First Nations and Indiginous People of America are returning to their roots, with food.
Mariah Gladstone’s childhood laid the perfect foundations for the work she does these days, breathing new life into Indigenous Peoples’ food traditions through her online cooking show Indigikitchen. With her approach to sustainable diets, making use of pulses and other ancestral foods, Mariah became a Champion for the World Food Forum, a youth-led initiative launched by FAO and a global network of partners, to empower young people to transform agrifood systems for a better food future.
On the Blackfeet Reservation where Mariah was raised, in the wind-whipped ruggedness of the northwestern state of Montana, her dad and grandpa carved out a vegetable garden for her: “I was raised with a lot of fresh foods that came from the earth, and I had an understanding of seeds growing into food. That’s something that I feel really privileged to have grown up with.”
Meanwhile her mom gave her free a rein in the kitchen. “When I was very young, I started coming up with recipes in my head. My mom let me experiment with them. Even from when I was five or six years old, she’d make me document my entire recipe. I continued to do that.”
Mariah quickly began to realise as she was growing up that not everyone in the community around her was so fortunate. Her heritage is a mix of Blackfeet and Cherokee, two of the largest Indigenous Nations in the United States. From a health perspective alone, medical researchers and Indigenous advocacy groups say Native American populations suffer some of the highest rates of type 2 diabetes on the continent.
Pulses and ancestral foods for food sovereignty
Attending a conference on food sovereignty helped raise Mariah’s awareness, as did her degree in Environmental Engineering from Columbia University and a Master’s from the State University of New York. “There has been really intentional work to disconnect native people from our traditional food systems,” professes Mariah. Being deprived of most of their buffalo herds and the ensuing mass starvation among her father’s Blackfeet people back in the 1880’s remains a vivid, collective memory in her isolated community.
The consequences have continued to play out as “a lot of people’s parents, grandparents or great grandparents grew up on rations or other forms of subsidized foods. A lot of folks, if I mention beans, think of squishy green beans that come in a can.”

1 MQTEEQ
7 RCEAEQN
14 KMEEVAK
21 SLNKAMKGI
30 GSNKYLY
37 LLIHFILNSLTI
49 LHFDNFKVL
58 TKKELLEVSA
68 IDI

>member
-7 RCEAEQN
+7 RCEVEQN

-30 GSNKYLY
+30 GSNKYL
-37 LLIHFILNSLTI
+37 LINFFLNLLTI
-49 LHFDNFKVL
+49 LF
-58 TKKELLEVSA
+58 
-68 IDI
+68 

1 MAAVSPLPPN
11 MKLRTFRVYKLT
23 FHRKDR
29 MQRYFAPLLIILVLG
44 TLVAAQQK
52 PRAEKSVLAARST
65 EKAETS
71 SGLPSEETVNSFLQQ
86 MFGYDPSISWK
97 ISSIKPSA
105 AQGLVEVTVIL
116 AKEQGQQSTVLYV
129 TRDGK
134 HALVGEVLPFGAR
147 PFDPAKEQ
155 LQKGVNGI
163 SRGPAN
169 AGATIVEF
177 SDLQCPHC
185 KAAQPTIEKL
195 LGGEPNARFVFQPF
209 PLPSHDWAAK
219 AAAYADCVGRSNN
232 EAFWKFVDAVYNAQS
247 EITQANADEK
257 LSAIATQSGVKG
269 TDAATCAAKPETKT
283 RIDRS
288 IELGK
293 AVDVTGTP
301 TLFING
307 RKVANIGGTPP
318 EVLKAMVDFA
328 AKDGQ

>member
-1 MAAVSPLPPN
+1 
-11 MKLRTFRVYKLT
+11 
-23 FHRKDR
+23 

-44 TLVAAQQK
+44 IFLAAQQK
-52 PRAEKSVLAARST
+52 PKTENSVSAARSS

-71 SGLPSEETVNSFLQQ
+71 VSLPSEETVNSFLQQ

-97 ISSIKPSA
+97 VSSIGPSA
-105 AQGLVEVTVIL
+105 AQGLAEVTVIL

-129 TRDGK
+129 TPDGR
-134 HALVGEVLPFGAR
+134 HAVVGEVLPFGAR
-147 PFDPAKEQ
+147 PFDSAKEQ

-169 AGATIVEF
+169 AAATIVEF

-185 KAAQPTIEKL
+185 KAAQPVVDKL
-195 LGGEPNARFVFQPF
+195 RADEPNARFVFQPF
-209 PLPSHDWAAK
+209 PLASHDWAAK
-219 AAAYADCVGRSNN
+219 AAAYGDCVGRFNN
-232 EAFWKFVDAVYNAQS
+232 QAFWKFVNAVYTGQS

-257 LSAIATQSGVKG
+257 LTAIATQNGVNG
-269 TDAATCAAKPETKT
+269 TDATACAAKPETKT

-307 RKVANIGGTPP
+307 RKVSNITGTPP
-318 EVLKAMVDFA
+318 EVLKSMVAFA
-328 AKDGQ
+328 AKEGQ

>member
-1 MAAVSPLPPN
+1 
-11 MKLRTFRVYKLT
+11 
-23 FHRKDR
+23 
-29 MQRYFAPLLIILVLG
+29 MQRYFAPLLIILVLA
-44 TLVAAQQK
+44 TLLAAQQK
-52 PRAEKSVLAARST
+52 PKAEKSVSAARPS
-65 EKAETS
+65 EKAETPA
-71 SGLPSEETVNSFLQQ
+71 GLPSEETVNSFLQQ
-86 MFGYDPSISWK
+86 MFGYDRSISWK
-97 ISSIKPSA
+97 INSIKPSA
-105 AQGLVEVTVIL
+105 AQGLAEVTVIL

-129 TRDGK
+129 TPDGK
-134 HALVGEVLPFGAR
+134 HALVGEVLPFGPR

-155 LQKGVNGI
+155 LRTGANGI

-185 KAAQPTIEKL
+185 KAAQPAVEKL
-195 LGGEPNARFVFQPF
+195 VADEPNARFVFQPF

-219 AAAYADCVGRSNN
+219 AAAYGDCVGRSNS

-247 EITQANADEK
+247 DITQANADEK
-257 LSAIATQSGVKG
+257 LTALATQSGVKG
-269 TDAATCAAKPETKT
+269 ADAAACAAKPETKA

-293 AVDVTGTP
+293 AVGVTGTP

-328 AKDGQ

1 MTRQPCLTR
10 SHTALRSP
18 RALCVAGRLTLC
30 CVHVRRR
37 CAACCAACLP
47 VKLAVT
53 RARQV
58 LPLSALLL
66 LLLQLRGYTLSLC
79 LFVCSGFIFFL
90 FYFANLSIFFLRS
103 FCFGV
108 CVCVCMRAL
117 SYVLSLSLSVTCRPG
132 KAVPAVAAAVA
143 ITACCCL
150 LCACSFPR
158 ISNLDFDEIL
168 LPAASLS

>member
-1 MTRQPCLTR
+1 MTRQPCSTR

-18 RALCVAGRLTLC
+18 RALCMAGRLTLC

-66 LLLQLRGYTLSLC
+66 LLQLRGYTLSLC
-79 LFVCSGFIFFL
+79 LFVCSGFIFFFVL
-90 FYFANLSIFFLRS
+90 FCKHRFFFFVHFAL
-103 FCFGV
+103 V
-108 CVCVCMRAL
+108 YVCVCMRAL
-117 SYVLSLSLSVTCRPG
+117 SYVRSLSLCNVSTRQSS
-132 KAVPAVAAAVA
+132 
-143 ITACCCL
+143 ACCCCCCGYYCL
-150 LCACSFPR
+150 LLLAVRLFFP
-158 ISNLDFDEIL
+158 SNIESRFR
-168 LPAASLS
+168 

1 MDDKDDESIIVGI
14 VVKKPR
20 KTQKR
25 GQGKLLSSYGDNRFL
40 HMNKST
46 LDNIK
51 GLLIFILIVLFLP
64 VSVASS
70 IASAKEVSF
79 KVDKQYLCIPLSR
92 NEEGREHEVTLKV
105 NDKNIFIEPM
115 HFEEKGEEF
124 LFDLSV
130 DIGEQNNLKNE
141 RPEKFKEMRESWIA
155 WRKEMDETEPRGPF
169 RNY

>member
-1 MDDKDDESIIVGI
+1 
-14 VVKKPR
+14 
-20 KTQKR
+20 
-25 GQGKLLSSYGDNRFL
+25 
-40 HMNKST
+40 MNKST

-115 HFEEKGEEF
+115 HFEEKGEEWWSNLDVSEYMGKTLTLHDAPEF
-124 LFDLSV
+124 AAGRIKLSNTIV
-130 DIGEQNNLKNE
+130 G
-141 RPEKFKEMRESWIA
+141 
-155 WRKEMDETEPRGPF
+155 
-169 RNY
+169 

For Mariah, on the other hand, the foods of her Indigenous ancestors are rich in creative possibilities. “One of my favourite ways of eating white beans actually has been to overcook them until they’re really soft and blend them with maple sugar and some eggs and actually create a coffee cake out of them. A really healthy delicious protein-rich coffee cake, but you have no idea it’s made of beans.”
Reaching out with her cooking videos through social media platforms to her fellow-millennials comes instinctively to Mariah. She keeps her videos short for easy viewing on cell phones or in case of poor internet connectivity.
She’s also found that on social media platforms, “it is not just youth that are present, it is their parents and their grandparents … I see people tagging their family members, and saying, ‘Grandma, can we make this this weekend?’”
There’s plenty of interactivity too, as people send her back recipes which they’ve tried and modified. “Not only am I seeing young people really excited about it, but they’re getting their family members and other people involved, creating not just delicious meals, but also restoring knowledge on an intergenerational level.”
Celebrating the Three Sisters
Indigenous Peoples in large parts of North America traditionally intercropped corn, squash and beans, known as the “Three Sisters”. We learned about it through the book Braiding Sweetgrass. As well as enhancing soil health with the nitrogen-fixing bacteria in their roots, crops such as beans are “important to the well-functioning of our ecosystems, not just our nutritional health, but also the ways in which we act as caretakers for the land around us.”
But how much recognition is there among the wider public of the wisdom of Indigenous Peoples’ food systems? In Montana, a movement started in the 1980’s and 1990’s whereby a network of farms replaced chemical-fertilized grain crops with organic lentils. Pulse crops are known to be important for soil health and biodiversity. “I think that it’s a great example of non-Indigenous Peoples recognizing the importance of caretaking the land as farmers.”
At best, though, it’s a mixed picture. It can be “interesting to see science catching up to traditional knowledge and see peer-reviewed studies demonstrating things we have already known. On the one hand it’s cool to have validation from a peer reviewed study, but also annoying because until you have validation from a peer-reviewed study it is not taken seriously.”
Indigenous Peoples’ traditional knowledge is methodologically sound and informed by systematic observations, experiences, trials and practice. Therefore, it is a good source of expertise to inform food policies that require an in-depth understanding of local ecosystems, biodiversity and cultures.
For Indigenous Youth, the overarching concern, says Mariah, is ensuring the land can continue to generate food in the future. “I think that today’s young people obviously want to ensure that our communities are fed, but we’re really looking to ensure that sustainability is incorporated at every level,” she says.